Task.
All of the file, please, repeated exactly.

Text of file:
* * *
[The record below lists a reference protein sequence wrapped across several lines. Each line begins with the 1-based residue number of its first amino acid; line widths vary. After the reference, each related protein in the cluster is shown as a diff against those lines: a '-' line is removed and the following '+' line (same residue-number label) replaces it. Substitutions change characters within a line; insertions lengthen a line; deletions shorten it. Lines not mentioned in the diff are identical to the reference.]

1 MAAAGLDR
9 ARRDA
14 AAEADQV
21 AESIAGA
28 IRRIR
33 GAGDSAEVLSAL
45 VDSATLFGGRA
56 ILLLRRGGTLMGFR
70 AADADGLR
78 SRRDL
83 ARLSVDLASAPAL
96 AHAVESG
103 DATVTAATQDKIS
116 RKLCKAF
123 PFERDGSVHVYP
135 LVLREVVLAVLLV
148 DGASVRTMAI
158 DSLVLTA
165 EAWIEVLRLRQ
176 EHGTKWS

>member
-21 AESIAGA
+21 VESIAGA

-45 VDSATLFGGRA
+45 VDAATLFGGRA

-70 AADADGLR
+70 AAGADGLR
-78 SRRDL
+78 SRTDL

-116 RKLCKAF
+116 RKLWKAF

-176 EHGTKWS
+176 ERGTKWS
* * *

[The record below lists a reference protein sequence wrapped across several lines. Each line begins with the 1-based residue number of its first amino acid; line widths vary. After the reference, each related protein in the cluster is shown as a diff against those lines: a '-' line is removed and the following '+' line (same residue-number label) replaces it. Substitutions change characters within a line; insertions lengthen a line; deletions shorten it. Lines not mentioned in the diff are identical to the reference.]

1 MAAAGLDR
9 ARRDA
14 AAEADQV
21 AESIAGA
28 IRRIR
33 GAGDSAEVLSAL
45 VDSATLFGGRA
56 ILLLRRGGTLMGFR
70 AADADGLR
78 SRRDL
83 ARLSVDLASAPAL
96 AHAVESG
103 DATVTAATQDKIS
116 RKLCKAF
123 PFERDGSVHVYP
135 LVLREVVLAVLLV
148 DGASVRTMAI
158 DSLVLTA
165 EAWIEVLRLRQ
176 EHGTKWS

>member
-21 AESIAGA
+21 VESIAGA

-45 VDSATLFGGRA
+45 VDAATLFGGRA

-70 AADADGLR
+70 AAGADGLR
-78 SRRDL
+78 SRTDL

-116 RKLCKAF
+116 RKLWKAF

-176 EHGTKWS
+176 ERGTKWS